A good place to start is Stadsholmen, Stockholm’s City Centre, which is literally located on the water in Riddarfjarden Bay. Along with three smaller islets, Riddarholmen,  Helgeandsholmen, and Stromsborg, this area is designated as the Old Town of Stockholm (Gamla stan) and is home to a plethora of historical buildings. Here are three to check out:

  • Stockholm Stock Exchange – Before entering the peaceful halls of the Nobel Library and Museum, take a stroll outside through Stortorget Square where the site of the 16th century Stockholm Bloodbath paved the way for revolution and the coronation of King Gustav I.
  • The Royal Palace – The elaborate Baroque design of Kunliga slottet is befitting of the Swedish monarchy, serving as both its official residence and administrative offices.
  • Stockholm Cathedral – Famous for its Brick Gothic architectural style and statue of Saint George and the Dragon, the cathedral is also the oldest church in the area.
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The Royal Palace in Stockholm’s Old Town district.

Djurgarden/Royal Game Park

Popular with locals and tourists alike, Djurgarden is the place to go for all sorts of recreational fun. As part of the Royal National City Park, which extends into the municipalities of Solna and Lidingo, this island features scenic footpaths and waterfront promenades along with a host of museums, an old-fashioned amusement park (Grona Lund), and a public garden (Rosendals Tradgard) noted for its rose blooms.

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A swan graces the waters of Royal National City Park.

Kungsholmen/Functionalist Style

Once considered to be primarily an industrial district, Kungsholmen underwent a significant transformation in the early 20th century. Residential complexes and public institutions replaced factories creating a new vitality and a new architectural style, functionalism, was also introduced. According to the principles of functionalism, buildings should be designed based on their purpose. The series of residential buildings along Norr Malarstrand are a good example of functionalism at work.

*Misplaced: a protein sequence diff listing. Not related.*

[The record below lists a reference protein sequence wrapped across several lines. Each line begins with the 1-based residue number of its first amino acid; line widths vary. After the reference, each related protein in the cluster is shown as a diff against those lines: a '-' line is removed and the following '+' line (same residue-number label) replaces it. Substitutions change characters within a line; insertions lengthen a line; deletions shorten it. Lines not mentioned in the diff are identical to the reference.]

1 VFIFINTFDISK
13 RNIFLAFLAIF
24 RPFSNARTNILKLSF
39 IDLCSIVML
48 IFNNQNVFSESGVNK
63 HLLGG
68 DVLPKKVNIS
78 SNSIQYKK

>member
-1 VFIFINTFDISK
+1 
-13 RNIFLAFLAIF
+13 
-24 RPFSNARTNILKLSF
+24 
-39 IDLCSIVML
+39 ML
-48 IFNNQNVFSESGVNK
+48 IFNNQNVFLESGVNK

Sodermalm/Bohemian Alternative Culture

Fans of Swedish mystery/crime writer Stieg Larsson will want to head to Sodermalm, where many of the events contained in his Millennium series of books take place. The island has also provided fodder for other distinguished Swedish writers and poets, and the famous actress Greta Garbo hails from this area.  The Sodra Teatern is the oldest theatre in Stockholm and with seven functional stages is able to offer a diverse range and large number of cultural events.

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A charming store front in Sodermalm.

Here an island, there an island…

Whether you visit all 14, or just one or two, island-hopping is part of the Stockholm experience (not to be confused with Stockholm syndrome!) and should be fully embraced. For those who do, the reward is a copious amount of gorgeous landscapes and the best possible views of the Capital of Scandinavia…’Yo ho ho, an island hopping we will go!’

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The citadel on Kastellholmen Island.